It's nearly May, and the old saying "sell in May and go away" must be considered as a possible influence on next month's action.  There's also the inverted yield curve, a real estate index that peaked in December, banking troubles as a result of higher interest rates, and so on and so forth, all bearish.  On the other hand, there are multiple powerful inflationary forces that might force prices higher, so the market might go up in spite of all the forces to the contrary.  We should know over the next few weeks whether this pullback is just a consolidation or if it's the beginning of a serious correction.



Monday, April 8, 2024

The Indefatigable Bull

This stock market continues to defy my attempts to figure it out.  Since early November, it's been practically a straight line going up at about 25 degrees above horizontal.  I've never seen a cleaner bull market trend line.  Frankly, it's too perfect, and I can't help but wonder how much of it is the result of human activity and how much is just bots and algorithms making automated trades.

Gold continues to hit new highs.  It's been doing this for the past few weeks.  The price of everything seems to be climbing at a disturbing and unsustainable rate, so naturally the powers that be say that inflation is under control.  (That was sarcasm in case you weren't sure.  Inflation is actually quite onerous, and lots of people are suffering because they can't afford anything.)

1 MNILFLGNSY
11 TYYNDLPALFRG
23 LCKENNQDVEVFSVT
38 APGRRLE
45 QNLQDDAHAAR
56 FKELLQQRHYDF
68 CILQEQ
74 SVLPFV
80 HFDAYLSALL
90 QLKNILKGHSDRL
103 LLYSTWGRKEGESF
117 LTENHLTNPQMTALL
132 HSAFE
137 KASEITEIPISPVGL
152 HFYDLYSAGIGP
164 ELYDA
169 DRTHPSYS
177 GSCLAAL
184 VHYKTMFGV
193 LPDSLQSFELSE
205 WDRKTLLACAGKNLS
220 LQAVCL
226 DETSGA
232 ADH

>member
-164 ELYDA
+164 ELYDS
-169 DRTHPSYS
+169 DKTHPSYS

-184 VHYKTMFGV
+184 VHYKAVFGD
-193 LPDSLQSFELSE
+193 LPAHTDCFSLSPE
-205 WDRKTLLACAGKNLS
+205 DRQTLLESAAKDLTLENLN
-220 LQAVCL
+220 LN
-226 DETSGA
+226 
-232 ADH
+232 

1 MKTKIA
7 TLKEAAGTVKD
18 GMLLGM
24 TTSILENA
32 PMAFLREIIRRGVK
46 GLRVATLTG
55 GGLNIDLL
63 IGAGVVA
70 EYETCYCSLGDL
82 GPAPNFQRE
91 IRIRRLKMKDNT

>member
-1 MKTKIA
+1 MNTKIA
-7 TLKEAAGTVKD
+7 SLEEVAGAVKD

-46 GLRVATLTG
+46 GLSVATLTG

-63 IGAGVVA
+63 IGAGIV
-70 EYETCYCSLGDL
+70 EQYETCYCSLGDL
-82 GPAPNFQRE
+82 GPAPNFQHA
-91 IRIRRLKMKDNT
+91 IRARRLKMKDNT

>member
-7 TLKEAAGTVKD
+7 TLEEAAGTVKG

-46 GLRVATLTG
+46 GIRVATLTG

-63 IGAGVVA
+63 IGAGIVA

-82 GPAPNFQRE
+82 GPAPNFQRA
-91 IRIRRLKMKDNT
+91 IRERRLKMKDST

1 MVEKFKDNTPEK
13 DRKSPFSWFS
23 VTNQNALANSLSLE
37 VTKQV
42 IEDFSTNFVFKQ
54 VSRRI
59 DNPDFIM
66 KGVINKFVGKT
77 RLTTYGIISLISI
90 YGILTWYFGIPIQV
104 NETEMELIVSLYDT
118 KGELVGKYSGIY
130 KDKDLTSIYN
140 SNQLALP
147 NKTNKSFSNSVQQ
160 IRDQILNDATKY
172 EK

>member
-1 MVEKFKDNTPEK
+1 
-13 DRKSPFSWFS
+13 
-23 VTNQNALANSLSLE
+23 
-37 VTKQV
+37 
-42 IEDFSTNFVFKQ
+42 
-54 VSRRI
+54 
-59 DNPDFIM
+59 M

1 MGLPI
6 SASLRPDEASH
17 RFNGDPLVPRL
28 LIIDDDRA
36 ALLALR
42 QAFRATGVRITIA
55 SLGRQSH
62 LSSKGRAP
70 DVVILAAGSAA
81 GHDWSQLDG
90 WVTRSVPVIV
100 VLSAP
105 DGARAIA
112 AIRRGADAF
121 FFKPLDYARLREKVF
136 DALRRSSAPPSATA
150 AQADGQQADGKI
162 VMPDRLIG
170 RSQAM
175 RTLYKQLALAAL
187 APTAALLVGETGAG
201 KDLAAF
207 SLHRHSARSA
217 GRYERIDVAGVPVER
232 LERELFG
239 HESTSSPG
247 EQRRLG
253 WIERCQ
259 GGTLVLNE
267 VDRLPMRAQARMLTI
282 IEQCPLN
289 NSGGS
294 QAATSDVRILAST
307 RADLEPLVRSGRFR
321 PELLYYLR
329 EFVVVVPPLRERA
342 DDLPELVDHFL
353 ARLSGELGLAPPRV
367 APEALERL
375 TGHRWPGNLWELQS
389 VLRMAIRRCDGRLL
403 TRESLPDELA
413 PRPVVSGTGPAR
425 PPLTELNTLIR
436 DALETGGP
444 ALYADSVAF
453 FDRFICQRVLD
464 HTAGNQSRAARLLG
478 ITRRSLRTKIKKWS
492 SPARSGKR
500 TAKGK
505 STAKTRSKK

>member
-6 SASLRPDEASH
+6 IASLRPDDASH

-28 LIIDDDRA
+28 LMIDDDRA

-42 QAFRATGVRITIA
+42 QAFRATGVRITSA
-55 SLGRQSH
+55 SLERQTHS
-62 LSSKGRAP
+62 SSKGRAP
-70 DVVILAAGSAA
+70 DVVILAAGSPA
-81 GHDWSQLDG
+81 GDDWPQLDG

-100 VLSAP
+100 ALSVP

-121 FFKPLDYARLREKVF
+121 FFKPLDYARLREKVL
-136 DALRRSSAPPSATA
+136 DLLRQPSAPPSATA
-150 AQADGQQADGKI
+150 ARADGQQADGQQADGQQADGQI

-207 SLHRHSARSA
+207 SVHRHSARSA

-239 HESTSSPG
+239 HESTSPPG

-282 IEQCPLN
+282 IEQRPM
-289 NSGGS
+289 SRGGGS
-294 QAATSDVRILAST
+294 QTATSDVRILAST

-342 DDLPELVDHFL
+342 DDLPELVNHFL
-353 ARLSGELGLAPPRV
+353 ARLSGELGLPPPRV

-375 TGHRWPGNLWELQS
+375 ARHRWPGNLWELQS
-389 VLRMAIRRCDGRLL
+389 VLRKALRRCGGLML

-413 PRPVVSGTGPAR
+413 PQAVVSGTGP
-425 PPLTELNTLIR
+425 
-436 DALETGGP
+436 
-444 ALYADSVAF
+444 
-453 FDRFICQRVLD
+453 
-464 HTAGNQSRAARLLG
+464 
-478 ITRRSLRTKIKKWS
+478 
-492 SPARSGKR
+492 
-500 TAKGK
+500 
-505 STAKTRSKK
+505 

I own several South American stocks, so I'm now keeping on eye on the political squabbling that has erupted on that continent recently.  The embassy raid in Ecuador is just the latest in a series of dust-ups.  In all the talk of a potential World War III that's been going on lately, commentators usually focus on Russia, Ukraine, NATO, and the Middle East.  No one is talking about WWIII breaking out in South America, and that makes my inner contrarian think that's where it might start.

Stock market crashes often happen in September and October, but if I recall correctly, April and May are the next best months for it to happen.  If we can make it to June without a crash or correction, then maybe we can have a soft-landing consolidation or something during the summer.

In the meantime, though, the bull market seems unstoppable.  I'm not selling out.  I'm keeping my positions, collecting my dividends, and waiting for the wave to crest.

But crest it must, eventually, and woe to those who get caught in the undertow.

Wednesday, March 20, 2024

Just sent my first Substack newsletter email

Hopefully I didn't screw it up too badly.  Lol...

I'm subscribed to my own newsletter, and I got the email, so I know it went out.  But everyone is on different devices and whatnot, and there's no telling how the newsletter might display on any given machine.

Anyway, at least I got the first one out of the way.